Here, come. Dono gale mil ke rote hain. Rakhe huye the nah 1000/500 ke notes? I understand your pain. I had them, too. Not in the quantity that I, or the tax department, would have liked, but I still had some. Now the torture of having to give up what I recently got on Bhai Dooj is killing me.
After so many years of getting away with shelling out 100 rupee notes, my nalayak brothers had found better jobs and promoted my shagun lifafa to contain the ‘big’ ones. Today that promotion has become the bane of my life. Aansoo hi nahi ruk rahe, har taraf 500 ke notes dikh rahein hain. After all, sentimental attachment with something that you’ve been cherishing in your wallet is also something. Some people, I hear, loved their notes so much that they even slept with them. Or on them, with the notes tucked in bed boxes, whatever. Rona nahi aayega kya bichhadte huye?
And to top it, the visuals of standing for hours in queues as long as five Amitabh Bachchans laid horizontally one after the other, and in return to get smaller pinky notes which my kids have been fighting for years in a game called monopoly – I am crying. It is as if one was not incredulous enough to see Delhi monuments, and your mother-in-law disappear in smog. Or as if seeing Americans solve the problem of blacks Vs whites by getting an orange-coloured president was not enough to shake the senses. Modi ji ne yeh kar ke sadma raised to the power of infinity kar diya.
Vaise don’t get me wrong, haan. I’m not complaining about the move. Like all patriotic, and honest people certified by Jaitley Bhai Saab, I’m all for this historic masterstroke to root out black money. Regardless of my Bhai Dooj shagun envelopes staring me in the face with beautiful corners of 1000 rupee notes sticking out, I did the national duty of applauding the move on social media, and topped it up with happy status updates about having only enough cash to afford half a plate of chowmein. I also bowed down in front of the revered page 3 people who reiterated that they are so happy by the demonetisation because all their dealings have always been in ‘white’ and that they even donate money on traffic signals with a credit card. I saw some of my business class neighbours anxiously loading big boxes in their SUVs late at night. Kitne ache hain nah log? They must be carrying sweets to distribute at traffic signals in celebration of the prospect of swachh economy beating swachh bharat in the speed of visible impact.
But jokes apart, this one heroic step got the whole of India in late-night action like only an India-Pakistan day-night match can get. New ties were fostered. Mrs Chaddha and I hugged like two happy sparrows chirping about having two guddies each of ten rupee notes at home. Chaddha ji beat us by digging out his shaadi ki maala that was made of five rupee notes. I broke off two notes from it when he wasn’t looking. I felt like having an ice-cream. It’s another thing that the ice-cream walah had gone to a relatives’ place to exchange some ‘documents’, and had shut shop.
Amid all the celebrations and fervour, I made a few small observations. Tell me if you noticed, too.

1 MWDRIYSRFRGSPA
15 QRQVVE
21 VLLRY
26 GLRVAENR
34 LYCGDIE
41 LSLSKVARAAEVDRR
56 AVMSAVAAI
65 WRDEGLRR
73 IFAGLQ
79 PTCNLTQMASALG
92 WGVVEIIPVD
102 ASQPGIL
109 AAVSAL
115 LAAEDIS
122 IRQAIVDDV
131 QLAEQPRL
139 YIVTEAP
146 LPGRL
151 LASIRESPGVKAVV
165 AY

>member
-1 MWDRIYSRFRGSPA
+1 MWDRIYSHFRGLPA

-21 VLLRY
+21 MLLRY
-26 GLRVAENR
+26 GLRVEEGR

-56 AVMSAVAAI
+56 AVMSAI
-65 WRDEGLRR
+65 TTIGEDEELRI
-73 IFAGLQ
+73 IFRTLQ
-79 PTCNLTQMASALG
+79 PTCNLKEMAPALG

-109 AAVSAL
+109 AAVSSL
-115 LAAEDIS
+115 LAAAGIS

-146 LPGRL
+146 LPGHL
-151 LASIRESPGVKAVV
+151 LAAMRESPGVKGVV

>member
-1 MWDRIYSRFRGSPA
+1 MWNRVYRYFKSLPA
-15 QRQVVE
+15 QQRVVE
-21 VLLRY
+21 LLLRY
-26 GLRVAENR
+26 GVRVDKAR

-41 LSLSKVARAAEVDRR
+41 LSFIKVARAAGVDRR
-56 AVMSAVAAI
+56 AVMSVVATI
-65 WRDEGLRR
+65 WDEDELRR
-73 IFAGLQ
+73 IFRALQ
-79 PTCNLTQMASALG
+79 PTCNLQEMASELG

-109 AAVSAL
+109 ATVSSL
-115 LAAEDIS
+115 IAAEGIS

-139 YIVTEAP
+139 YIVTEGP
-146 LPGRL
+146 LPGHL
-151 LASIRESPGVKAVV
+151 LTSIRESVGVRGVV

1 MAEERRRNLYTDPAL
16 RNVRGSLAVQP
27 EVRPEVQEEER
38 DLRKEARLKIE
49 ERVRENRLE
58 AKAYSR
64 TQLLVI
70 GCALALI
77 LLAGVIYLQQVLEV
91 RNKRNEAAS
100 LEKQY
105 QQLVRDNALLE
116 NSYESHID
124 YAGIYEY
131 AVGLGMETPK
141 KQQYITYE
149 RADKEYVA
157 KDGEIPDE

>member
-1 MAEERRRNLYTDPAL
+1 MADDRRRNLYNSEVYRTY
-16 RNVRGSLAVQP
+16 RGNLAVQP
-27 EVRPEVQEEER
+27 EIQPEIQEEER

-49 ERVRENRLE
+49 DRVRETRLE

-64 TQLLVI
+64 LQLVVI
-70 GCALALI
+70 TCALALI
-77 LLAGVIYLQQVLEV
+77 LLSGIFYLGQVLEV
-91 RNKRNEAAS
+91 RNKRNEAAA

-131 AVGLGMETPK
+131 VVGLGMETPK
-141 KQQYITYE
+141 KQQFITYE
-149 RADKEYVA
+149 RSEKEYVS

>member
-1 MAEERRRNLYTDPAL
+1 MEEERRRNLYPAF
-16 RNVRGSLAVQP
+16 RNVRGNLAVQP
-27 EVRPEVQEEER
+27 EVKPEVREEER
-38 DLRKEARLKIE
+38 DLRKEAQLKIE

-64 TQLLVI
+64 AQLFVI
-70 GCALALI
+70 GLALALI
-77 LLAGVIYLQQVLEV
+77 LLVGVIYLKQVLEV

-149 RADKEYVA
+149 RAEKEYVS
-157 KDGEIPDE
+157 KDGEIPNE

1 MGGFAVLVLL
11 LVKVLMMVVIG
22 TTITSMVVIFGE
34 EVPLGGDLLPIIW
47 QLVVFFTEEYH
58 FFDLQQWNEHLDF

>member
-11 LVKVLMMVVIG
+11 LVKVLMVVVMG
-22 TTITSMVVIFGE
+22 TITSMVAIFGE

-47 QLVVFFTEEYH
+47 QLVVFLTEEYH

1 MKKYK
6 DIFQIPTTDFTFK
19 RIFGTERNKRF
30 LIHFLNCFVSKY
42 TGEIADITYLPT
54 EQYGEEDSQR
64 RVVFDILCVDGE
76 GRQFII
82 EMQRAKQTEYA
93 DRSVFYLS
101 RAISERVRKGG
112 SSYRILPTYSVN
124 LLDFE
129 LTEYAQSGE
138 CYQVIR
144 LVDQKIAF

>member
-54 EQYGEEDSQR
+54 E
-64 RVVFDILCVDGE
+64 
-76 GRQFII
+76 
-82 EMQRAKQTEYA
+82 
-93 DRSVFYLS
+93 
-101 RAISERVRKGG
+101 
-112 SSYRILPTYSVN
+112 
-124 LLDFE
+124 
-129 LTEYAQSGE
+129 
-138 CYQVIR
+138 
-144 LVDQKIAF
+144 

1. Everyone seems to display an odd mix of celebration and anxiety. People have been talking loudly in office corridors. Anyone who seems upset – even if from the leftover chikungunya pains is being seen with suspicion of having hoarded kaala money. So people are making a conscious effort to smile and crack jokes. Even politicians on TV are smiling. I bet you five bucks that If Kejriwal knew how to smile, he would have, too. Smiling and looking chilled is the new benchmark of honestly. Chalo isi baat pe gimme a grin. Yep, you passed the test.
2. The demonetisation move brought out our hidden genius at humour. People have come up with the most amazing jokes. Kisi Einstein ne toh Modi ji ki speech over hone se pehle hi 500 ke notes mein chana chor garam bikne wala gif bana liya. Do you see our speed, guys? Whatsapp groups haven’t stopped buzzing and dancing with excitement. People are laughing even on repeated jokes. ‘Good-morning’ flower baskets have been replaced by innovative uses of 1000 rupee notes. What fun!
3. The new 2000 rupee note has set new standards in cute. The makers of the movie Pink are claiming credit. The feminists can’t stop smiling at the subtle endorsement, even as some others are planning to use the mangalyaan on the reverse to pack them to Mars via the White House. Most importantly, the size of this note will fit well into the shagun lifafas that we have a national hobby to store and recycle. RBI, here’s a kiss of thanks.
4. Those who were to get married are showing increased symptoms of hyperventilation and chest pain. No one is going to give them 500-1000 rupee notes in shagun. Or maybe everyone will. It’s a loss, either way. Some really religious and God fearing folks like me have decided to not drag God in the petty business of exchanging currency and donated all the big notes in temples. HE doesn’t need to exchange. HE has the power to bring those notes back in circulation. Keep faith.
5. Finally, have you observed how beautifully (and hey, don’t try to detect sarcasm because there isn’t any) have our banking staff taken charge? I LOVE the way bank employees have risen to the call of duty. It’s not easy to sacrifice weekends, time-offs, food and keep patience while dealing with thousands of anxious people each day. They’ve done it, and how. Meri taraf se a big salute and a customised garland of 1000 rupee notes to each of them. Achha maarna mat. Thank you. Seriously.
Sonal Kalra loves the spirit of Indians when it’s about coming together for a good cause. By the way, Indians love spirit as much. Just look at the queue at the wine shop –– right next to the bank. Mail her at email@example.com or facebook.com/sonalkalraofficial. Follow on Twitter @sonalkalra